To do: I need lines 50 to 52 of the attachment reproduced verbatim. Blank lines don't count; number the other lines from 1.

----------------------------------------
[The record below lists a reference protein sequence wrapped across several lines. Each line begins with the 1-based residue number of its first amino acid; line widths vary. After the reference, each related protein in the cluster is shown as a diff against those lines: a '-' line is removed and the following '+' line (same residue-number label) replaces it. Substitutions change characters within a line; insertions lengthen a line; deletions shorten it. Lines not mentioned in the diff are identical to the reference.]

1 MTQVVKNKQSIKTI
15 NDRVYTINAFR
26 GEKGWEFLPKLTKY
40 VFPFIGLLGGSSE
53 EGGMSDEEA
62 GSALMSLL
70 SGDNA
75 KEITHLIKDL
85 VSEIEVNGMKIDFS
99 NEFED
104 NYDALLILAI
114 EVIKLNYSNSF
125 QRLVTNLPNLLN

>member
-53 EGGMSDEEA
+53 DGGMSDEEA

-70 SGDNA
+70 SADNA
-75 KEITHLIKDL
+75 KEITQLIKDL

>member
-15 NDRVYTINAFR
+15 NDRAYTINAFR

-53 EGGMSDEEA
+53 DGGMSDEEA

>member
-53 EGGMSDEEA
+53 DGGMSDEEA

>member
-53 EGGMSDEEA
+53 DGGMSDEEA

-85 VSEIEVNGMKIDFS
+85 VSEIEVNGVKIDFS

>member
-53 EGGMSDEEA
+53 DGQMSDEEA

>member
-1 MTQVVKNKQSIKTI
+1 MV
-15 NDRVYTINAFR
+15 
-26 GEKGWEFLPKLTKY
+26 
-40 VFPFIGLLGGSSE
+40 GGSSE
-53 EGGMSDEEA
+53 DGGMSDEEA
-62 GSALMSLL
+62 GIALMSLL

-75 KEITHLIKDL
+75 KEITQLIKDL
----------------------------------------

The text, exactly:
+62 GIALMSLL

-75 KEITHLIKDL
+75 KEITQLIKDL